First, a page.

BRASILIA – A team of Economy Minister Paulo Guedes, will have its third low only this July. The program director of the Ministry’s Special Finance Secretariat, Caio Megale, has already announced that he will step down next Friday, 31, and should return to the private sector.
According to sources heard by the Estadão / Broadcast, Megale had been planning to leave the ministry for some time, for personal reasons. A person close to the director cites the family’s distance as the main reason for him to return to São Paulo. There is still no definition of a replacement for his role.
The same sources deny that the director’s departure is related to any pressure for increased spending after the covid-19 pandemic. They point out that the spending cap prevents the advance – in Congress or within the government itself – of any intention to increase spending above the limit allowed by the constitutional rule.
In addition to Megale, the former secretary of the National Treasury, Mansueto Almeida, left Guedes’ team on the 15th of this month, being replaced by Bruno Funchal. Last Friday, the 24th, it was the turn of the president of Banco do Brasil, Rubem Novaes, resign.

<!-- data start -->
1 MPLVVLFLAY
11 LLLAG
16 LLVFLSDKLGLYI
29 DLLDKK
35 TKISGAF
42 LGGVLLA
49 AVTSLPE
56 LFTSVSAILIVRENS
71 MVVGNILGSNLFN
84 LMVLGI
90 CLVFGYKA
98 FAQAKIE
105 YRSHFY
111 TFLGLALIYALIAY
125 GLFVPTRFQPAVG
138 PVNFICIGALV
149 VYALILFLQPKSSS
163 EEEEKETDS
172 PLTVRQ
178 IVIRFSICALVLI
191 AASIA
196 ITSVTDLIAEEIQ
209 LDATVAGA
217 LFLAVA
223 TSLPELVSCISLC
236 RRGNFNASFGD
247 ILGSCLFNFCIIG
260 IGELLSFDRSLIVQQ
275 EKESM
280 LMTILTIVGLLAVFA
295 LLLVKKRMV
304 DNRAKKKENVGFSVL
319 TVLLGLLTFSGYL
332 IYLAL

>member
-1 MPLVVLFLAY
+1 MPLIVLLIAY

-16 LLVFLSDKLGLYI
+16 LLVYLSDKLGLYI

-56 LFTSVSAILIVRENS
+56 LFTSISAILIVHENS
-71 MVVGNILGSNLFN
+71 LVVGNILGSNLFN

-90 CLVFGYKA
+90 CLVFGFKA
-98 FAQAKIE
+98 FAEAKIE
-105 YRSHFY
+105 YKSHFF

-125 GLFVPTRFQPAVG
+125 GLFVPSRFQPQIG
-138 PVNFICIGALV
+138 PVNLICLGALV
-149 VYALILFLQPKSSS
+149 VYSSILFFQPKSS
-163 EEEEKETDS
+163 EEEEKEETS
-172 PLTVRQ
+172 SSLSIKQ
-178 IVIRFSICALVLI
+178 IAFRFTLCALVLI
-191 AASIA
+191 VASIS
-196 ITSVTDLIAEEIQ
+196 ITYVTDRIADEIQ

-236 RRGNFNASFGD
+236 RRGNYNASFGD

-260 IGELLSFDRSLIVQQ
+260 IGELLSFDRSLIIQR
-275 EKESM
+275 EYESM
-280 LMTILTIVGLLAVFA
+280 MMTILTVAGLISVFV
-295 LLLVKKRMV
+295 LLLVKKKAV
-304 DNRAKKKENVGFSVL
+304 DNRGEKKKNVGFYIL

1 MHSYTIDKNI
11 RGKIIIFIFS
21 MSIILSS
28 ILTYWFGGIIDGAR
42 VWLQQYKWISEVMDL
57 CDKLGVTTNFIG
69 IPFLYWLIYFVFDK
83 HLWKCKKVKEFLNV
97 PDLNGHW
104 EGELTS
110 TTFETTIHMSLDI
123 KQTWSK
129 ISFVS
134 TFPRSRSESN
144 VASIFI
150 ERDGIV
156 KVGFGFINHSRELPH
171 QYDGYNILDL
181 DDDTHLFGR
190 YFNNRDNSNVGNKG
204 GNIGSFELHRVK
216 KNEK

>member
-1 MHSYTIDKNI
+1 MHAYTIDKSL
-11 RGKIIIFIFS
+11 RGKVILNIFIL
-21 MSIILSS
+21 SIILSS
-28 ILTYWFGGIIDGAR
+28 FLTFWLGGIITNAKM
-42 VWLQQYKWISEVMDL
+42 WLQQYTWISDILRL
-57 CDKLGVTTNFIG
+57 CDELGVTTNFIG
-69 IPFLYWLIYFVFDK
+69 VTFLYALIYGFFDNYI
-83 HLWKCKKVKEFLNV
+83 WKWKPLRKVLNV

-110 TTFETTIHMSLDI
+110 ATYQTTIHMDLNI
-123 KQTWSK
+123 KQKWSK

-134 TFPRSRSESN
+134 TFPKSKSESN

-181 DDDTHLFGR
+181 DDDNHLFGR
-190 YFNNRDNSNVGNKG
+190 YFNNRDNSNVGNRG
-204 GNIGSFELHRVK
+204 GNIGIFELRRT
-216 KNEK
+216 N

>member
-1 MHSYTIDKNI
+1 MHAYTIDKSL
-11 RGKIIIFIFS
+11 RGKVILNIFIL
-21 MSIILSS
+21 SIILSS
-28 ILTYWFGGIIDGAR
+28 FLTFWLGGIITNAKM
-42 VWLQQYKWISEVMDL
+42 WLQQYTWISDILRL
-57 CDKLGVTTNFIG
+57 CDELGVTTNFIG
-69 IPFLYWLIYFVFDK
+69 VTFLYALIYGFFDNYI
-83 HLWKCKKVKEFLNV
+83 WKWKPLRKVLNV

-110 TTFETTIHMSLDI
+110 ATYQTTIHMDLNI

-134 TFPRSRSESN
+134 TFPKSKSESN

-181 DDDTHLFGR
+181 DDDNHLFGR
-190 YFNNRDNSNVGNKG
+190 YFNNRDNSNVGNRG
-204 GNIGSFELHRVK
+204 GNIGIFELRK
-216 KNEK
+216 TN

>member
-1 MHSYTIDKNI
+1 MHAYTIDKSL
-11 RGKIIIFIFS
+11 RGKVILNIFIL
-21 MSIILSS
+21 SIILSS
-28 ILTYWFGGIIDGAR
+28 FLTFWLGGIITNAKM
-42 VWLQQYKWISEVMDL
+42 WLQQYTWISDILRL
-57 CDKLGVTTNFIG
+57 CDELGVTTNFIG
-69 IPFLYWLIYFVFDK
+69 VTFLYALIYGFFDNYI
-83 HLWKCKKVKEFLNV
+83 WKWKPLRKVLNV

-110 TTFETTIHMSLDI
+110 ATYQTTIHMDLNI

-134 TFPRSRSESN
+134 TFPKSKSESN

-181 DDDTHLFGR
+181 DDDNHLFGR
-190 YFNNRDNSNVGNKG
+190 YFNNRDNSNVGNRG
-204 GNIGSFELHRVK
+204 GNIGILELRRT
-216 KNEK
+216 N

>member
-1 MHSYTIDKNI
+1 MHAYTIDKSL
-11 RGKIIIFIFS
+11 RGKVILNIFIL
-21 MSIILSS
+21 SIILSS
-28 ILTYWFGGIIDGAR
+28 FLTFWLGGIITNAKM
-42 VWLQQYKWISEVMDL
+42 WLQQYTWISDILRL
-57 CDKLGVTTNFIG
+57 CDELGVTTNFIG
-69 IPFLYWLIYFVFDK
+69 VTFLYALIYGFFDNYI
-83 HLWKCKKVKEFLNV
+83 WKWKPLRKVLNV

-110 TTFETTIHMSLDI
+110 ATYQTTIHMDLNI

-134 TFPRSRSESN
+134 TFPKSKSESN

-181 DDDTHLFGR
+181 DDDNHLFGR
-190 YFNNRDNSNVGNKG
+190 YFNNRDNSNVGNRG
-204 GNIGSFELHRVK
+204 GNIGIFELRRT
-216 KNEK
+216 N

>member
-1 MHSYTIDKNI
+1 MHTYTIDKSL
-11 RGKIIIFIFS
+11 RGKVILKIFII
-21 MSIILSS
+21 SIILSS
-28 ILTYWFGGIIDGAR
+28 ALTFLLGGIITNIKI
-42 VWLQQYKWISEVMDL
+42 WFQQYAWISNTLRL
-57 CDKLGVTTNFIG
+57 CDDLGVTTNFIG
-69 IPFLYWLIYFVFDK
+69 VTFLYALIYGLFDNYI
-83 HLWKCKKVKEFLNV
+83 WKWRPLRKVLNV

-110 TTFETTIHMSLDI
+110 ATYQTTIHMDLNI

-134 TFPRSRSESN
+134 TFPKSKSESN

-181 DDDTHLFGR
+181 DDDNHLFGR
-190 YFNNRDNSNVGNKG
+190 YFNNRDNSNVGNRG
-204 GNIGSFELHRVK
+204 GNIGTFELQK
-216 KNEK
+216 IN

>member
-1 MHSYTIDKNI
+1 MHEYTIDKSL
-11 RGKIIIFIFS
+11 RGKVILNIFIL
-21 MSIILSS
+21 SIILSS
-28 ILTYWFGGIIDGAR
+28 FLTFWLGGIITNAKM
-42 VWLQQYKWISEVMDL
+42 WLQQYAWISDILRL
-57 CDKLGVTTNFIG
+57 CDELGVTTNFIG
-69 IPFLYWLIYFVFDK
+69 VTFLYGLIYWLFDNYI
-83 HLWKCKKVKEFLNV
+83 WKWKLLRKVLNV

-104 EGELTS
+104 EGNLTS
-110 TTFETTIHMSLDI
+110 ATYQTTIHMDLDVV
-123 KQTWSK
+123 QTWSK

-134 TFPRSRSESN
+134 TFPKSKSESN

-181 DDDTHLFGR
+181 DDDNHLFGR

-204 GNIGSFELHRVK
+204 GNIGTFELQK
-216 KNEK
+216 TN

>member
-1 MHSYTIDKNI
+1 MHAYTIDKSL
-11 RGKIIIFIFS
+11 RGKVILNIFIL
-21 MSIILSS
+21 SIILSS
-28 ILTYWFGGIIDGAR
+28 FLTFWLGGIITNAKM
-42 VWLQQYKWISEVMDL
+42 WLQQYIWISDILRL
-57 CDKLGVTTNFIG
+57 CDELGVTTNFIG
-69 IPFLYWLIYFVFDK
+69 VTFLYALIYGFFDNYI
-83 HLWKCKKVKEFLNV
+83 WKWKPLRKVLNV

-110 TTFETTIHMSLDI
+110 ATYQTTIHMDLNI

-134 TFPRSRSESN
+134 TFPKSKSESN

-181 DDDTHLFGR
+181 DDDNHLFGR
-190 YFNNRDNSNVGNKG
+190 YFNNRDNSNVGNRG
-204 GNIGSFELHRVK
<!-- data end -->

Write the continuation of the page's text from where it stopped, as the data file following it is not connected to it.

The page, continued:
Former finance secretary in the capital of São Paulo at the beginning of Bruno Covas (PSDB), Megale held three different roles in the 19 months he was part of Guedes’ team.
First, he took over the Secretariat for Industry Development, Commerce, Services and Innovation, with the objective of bridging the gap between the ministry and the private sector. The position was under the special secretary for Productivity, Employment and Competitiveness (Sepec), Carlos da Costa.
Dissatisfied with the depletion of that secretariat, in July last year he was “promoted” to a special advisor to the minister himself, starting to dispatch directly with Guedes.
In January of this year, however, he lost his position to Esteves Colnago and was relocated as program director at the Special Secretariat of Finance, led by Waldery Rodrigues.
Last week, Megale was asked by Waldery to argue that the federal bailout for states was more than enough to make up for the revenue lost by state governments during the covid-19 pandemic.